SM: Not exactly. Think of something random, kind of crazy.

WO: But a bear was the first thing I thought of. If I now think of something else, it won’t be the first thing. And it certainly won’t be random.

SM: Let’s start again. I want you to think of something random as you’re drawing it. Don’t think too hard, just let it flow. Empty your mind of—

WO: Can I just stop you there? This doodle, this random doodle — why am I drawing it anyhow?

SM: We’re going to use it to reveal your inner mood.

WO: My inner mood?

SM: That’s right.

WO: As opposed to my outer mood?

SM: Of overall low level hostility, yes.

WO: So how many moods have I got? Inner, outer, upper, downer? And how do they all join up? Are they stitched together like a quilt, or slopping around like vegetables in a broth? Or is there no link between them at all? Like they’re just suspended inside my head like fish poo in a pond that hasn’t been cleaned out for a while? You know, the way it floats around between the rocks and the plants? Or better still, like a bunch of dead fish float?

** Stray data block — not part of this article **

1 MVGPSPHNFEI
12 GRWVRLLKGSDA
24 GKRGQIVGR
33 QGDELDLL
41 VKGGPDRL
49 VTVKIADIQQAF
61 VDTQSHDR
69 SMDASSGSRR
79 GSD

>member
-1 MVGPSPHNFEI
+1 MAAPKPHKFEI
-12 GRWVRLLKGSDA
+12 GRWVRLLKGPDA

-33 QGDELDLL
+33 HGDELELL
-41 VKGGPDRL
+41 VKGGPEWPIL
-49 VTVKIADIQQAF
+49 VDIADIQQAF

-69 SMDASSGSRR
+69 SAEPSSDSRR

SM: You’ve asked a number of very important philosophical questions there, and we can return to them on another occasion—

WO: But I get a gold star, right?

SM: If you like.

WO: No — if you like. It’s not a reward otherwise.

SM: OK, if I like.

WO: And you do?

SM: Yes.

WO: Yeeeeees!

SM: So let’s get back to the doodle.

WO: Which you’re going to analyse?

SM: Yes.

WO: Which has to be the first thing I think of?

SM: Yes.

WO: And entirely random?

SM: Yes.

WO: As I’m drawing it?

SM: Yes.

WO: Right...let me think...let me think...(...)... — voila!

SM: You’ve drawn a bear.

WO: I know. It was the first thing I thought of, like you said. And it’s definitely random because it’s a different bear. The first one was riding a unicycle.